Alysa’s father David, heard about Rick Simpson’s Phoenix Tears Foundation through Michigan Compassion, a medical cannabis organization. After watching the documentaries What If Cannabis Cured Cancer? and Run from the Cure, the Erwins decided cannabis oil was their best bet for Alysa’s recovery.
“We knew what we wanted,” Carly said, “but we wanted to hear her choice.”
Alysa, presented with the options of chemotherapy or cannabinoids, tried the conventional route first. After just five days of popping Temedor pills—and enduring the debilitating nausea that comes with them—she abandoned chemo and went with cannabis. The Erwins were floored. They saw instant results.
Thirty minutes after she took her first half-teaspoon mix of concentrate and peanut butter, Alysa was laughing again. She was eating. Her pain vanished and she could hold down food. “She was like a regular teenager,” her mother said. . .
Continue reading. Why won’t Obama budge on reclassifying marijuana? It is an action he could take immediately, but he doesn’t and since he doesn’t have press conferences, there’s no way of asking him why. But none of the reasons I can think of are very complimentary to him.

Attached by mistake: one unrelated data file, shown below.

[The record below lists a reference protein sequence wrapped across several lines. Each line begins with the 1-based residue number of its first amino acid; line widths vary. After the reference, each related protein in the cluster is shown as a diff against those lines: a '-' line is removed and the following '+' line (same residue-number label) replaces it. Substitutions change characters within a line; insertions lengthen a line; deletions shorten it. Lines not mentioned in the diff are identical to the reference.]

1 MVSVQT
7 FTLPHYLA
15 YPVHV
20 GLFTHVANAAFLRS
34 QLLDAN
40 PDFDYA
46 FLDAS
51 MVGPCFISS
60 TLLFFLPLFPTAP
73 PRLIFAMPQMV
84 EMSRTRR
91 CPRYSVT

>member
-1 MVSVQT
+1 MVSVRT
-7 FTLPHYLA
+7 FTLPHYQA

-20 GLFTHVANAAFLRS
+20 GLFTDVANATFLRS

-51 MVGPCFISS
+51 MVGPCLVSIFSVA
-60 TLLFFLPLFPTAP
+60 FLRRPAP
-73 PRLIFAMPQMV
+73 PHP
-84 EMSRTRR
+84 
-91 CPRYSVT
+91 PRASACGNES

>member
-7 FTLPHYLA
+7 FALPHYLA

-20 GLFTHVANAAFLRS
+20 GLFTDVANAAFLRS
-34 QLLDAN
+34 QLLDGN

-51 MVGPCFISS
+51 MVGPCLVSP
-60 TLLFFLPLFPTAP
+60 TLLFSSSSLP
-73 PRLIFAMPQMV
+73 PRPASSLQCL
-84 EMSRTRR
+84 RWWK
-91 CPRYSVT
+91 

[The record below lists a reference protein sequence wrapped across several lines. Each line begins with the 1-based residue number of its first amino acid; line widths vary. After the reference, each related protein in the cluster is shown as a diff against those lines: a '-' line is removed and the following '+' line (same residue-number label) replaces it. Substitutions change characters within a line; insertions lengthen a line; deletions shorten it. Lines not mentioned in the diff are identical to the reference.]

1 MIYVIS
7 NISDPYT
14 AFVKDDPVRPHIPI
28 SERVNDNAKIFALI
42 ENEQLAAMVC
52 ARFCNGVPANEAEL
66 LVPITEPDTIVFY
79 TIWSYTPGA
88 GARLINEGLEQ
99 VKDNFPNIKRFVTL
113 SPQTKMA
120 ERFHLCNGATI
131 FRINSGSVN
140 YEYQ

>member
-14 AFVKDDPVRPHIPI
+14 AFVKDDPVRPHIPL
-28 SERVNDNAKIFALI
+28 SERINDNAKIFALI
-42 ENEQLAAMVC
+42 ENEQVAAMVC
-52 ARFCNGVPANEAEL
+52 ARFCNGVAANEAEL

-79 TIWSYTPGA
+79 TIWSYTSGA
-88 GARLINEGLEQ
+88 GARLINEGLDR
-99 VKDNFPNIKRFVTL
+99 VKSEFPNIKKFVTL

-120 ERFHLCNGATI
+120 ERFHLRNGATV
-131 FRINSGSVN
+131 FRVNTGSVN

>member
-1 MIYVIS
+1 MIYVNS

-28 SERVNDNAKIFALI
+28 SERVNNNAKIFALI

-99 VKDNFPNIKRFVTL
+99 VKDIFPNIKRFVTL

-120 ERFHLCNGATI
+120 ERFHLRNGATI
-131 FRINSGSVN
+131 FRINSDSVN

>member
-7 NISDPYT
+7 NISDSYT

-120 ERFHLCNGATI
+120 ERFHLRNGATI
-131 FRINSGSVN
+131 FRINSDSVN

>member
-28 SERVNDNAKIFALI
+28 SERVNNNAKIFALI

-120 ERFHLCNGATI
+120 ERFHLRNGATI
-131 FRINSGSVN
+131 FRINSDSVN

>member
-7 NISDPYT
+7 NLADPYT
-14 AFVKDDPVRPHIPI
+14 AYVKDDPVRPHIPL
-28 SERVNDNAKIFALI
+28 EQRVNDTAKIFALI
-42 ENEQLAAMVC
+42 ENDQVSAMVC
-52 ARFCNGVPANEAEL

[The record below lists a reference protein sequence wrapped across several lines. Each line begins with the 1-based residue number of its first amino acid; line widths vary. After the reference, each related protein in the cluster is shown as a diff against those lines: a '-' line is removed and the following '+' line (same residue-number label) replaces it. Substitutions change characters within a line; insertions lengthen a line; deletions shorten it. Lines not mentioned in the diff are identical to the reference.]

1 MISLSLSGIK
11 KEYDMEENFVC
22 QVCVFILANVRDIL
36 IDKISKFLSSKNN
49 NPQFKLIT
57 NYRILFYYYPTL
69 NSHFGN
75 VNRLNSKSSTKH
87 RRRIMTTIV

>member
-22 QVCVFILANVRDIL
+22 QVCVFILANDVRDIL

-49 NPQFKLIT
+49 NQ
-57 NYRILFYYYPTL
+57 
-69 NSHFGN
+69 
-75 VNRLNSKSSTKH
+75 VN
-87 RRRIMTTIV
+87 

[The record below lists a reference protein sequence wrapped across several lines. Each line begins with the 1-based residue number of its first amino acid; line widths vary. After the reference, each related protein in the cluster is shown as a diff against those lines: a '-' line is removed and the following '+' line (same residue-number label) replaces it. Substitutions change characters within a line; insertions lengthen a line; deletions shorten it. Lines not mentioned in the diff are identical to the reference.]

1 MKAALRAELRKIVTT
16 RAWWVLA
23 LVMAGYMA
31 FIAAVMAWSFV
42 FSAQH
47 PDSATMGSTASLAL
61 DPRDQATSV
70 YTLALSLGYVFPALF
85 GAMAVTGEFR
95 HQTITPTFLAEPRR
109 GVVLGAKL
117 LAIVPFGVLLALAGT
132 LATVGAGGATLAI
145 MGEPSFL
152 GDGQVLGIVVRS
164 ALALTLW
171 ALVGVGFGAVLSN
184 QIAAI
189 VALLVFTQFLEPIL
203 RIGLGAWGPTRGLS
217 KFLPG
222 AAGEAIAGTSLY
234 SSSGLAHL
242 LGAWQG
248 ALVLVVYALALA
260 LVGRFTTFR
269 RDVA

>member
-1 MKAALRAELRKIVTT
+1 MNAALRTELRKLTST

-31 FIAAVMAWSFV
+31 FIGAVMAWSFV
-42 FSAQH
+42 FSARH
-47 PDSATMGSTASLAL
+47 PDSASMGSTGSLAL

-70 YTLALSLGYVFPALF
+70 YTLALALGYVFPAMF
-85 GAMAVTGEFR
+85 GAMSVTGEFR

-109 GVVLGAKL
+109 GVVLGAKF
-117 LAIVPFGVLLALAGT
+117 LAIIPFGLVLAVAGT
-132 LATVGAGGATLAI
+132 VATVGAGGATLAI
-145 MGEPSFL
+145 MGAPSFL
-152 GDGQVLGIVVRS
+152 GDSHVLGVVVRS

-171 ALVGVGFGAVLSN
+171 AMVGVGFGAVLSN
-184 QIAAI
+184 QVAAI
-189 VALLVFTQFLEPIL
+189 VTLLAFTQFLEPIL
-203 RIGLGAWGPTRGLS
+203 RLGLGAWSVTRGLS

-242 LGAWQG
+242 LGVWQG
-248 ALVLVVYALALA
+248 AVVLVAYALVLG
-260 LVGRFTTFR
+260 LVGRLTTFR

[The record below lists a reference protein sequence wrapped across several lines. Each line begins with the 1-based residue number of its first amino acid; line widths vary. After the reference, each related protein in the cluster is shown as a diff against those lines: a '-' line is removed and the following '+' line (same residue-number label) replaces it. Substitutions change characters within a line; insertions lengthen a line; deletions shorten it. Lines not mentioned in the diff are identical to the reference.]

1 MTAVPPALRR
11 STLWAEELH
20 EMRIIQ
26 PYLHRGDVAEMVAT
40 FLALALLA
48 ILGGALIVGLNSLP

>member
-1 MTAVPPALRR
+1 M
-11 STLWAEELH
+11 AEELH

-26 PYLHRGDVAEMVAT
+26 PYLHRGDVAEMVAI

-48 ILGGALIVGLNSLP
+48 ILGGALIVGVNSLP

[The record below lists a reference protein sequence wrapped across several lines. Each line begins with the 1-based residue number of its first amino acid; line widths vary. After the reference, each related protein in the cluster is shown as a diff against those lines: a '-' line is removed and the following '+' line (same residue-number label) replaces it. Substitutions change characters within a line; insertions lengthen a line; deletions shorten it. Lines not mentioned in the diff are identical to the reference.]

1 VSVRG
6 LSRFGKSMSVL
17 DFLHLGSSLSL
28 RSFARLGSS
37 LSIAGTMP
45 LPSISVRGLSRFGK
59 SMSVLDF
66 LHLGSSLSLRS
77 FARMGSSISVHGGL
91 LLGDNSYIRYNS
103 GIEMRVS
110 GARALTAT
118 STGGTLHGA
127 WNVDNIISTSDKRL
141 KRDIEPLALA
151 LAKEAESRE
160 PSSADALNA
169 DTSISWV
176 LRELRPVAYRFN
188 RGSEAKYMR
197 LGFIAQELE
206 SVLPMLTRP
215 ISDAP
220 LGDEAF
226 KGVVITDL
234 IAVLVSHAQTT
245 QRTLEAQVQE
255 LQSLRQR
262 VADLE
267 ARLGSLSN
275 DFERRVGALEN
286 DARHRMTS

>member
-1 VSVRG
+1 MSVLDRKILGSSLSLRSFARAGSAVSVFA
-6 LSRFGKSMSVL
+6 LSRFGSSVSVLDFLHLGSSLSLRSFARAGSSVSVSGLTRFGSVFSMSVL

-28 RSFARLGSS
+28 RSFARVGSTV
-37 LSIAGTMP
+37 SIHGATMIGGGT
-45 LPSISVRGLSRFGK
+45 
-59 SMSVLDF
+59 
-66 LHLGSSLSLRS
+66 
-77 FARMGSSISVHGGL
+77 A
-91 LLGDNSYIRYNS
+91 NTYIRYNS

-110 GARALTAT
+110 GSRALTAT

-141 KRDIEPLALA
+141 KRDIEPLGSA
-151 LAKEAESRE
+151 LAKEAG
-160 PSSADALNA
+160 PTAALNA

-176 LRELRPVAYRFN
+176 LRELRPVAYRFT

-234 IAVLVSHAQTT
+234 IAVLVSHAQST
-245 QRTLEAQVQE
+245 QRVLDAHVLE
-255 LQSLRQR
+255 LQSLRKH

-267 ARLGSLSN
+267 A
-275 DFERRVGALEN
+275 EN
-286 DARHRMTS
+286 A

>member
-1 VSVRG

The US seems to be too often criminally irresponsible in its global conduct. Indeed, the entire Iraq War was one enormous criminal action that devastated countless lives, American, Iraqi, and others: families wrecked by the premature and violent death of loved ones, strong and capable individuals being wrecked with wounds and trauma and the psychological costs. And the US continues on its course, seemingly ignoring the costs of its actions. Kevin Sieff reports in the Washington Post:
As the U.S. military withdraws from Afghanistan, it is leaving behind a deadly legacy: about 800 square miles of land littered with undetonated grenades, rockets and mortar shells.